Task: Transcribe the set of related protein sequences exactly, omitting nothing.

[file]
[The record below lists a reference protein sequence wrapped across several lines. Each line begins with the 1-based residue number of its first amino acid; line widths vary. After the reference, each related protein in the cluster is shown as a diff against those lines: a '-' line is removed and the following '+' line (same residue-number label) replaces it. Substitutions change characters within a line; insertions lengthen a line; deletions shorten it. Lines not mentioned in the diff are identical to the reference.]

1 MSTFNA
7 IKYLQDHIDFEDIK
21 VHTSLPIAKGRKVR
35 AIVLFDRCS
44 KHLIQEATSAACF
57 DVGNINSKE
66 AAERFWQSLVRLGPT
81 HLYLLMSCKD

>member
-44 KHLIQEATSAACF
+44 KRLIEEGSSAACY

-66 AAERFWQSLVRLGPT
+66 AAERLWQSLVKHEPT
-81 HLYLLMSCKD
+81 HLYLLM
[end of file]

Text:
[The record below lists a reference protein sequence wrapped across several lines. Each line begins with the 1-based residue number of its first amino acid; line widths vary. After the reference, each related protein in the cluster is shown as a diff against those lines: a '-' line is removed and the following '+' line (same residue-number label) replaces it. Substitutions change characters within a line; insertions lengthen a line; deletions shorten it. Lines not mentioned in the diff are identical to the reference.]

1 MSTFNA
7 IKYLQDHIDFEDIK
21 VHTSLPIAKGRKVR
35 AIVLFDRCS
44 KHLIQEATSAACF
57 DVGNINSKE
66 AAERFWQSLVRLGPT
81 HLYLLMSCKD

>member
-44 KHLIQEATSAACF
+44 KRLIEEGSSAACY

-66 AAERFWQSLVRLGPT
+66 AAERLWQSLVKHEPT
-81 HLYLLMSCKD
+81 HLYLLM